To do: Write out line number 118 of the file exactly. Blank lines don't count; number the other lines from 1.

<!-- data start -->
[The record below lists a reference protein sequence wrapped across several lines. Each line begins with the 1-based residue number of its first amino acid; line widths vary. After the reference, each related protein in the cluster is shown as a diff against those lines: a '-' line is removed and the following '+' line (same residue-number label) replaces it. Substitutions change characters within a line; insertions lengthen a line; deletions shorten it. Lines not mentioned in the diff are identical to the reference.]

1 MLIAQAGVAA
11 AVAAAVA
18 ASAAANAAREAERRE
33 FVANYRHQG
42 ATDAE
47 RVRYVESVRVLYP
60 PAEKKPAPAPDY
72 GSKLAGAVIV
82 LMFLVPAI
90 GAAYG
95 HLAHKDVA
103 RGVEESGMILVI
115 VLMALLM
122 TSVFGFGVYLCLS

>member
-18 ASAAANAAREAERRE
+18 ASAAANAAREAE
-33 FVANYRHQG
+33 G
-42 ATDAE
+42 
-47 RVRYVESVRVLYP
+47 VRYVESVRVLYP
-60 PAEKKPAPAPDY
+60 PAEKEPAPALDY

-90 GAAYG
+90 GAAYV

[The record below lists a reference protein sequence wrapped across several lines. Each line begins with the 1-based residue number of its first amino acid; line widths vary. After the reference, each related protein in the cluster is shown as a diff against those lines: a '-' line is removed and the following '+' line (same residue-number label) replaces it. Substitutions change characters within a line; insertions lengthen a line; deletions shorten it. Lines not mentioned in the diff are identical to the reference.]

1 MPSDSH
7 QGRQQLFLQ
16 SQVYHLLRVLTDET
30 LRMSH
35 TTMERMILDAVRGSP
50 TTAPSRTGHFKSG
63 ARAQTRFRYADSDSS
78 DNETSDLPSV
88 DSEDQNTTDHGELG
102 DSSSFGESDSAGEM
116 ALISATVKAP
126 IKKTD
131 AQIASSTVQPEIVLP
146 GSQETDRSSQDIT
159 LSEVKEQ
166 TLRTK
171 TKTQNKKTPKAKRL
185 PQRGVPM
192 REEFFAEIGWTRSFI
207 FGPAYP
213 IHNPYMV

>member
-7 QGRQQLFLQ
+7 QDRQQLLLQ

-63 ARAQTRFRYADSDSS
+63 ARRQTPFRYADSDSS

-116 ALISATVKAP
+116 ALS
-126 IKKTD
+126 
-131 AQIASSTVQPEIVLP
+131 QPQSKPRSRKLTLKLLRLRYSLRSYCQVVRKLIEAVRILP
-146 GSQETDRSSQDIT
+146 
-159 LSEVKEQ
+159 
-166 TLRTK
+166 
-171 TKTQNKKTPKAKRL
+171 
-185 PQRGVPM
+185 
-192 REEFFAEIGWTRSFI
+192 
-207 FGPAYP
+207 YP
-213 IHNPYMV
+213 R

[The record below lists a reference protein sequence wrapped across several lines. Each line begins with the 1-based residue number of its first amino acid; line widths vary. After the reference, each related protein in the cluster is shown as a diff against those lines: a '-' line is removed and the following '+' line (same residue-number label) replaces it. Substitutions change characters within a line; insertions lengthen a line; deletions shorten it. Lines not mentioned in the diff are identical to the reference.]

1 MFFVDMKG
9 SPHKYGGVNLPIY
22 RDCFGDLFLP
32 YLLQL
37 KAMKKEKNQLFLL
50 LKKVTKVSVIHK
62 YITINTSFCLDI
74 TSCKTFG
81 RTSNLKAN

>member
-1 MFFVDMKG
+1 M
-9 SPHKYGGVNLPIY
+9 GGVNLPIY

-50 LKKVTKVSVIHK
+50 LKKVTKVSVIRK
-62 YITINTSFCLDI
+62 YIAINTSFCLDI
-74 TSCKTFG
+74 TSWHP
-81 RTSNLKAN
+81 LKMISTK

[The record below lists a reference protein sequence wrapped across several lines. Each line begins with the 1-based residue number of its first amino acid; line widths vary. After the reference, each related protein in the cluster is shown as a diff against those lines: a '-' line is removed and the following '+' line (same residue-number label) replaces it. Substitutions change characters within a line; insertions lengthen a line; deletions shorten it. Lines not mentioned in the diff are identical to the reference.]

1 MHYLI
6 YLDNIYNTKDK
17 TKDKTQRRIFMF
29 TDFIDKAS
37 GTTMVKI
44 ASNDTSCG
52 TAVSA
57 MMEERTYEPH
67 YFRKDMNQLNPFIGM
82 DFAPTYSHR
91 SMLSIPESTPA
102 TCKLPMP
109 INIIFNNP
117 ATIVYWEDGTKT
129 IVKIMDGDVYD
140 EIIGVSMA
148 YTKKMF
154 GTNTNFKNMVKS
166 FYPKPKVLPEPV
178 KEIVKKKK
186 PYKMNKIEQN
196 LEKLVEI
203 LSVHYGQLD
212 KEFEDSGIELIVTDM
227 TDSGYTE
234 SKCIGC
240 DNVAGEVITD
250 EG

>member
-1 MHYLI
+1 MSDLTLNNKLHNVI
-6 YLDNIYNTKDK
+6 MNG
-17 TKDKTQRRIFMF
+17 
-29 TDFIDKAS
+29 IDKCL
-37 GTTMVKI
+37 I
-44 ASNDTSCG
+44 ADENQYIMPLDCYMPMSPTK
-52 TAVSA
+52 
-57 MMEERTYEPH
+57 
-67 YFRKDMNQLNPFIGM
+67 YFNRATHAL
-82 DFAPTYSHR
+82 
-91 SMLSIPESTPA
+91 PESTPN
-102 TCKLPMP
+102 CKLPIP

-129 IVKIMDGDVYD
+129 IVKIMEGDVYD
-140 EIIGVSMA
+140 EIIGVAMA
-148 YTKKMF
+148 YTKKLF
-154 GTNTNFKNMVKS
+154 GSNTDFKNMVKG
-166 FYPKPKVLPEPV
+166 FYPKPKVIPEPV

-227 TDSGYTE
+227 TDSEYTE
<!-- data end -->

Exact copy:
148 YTKKMF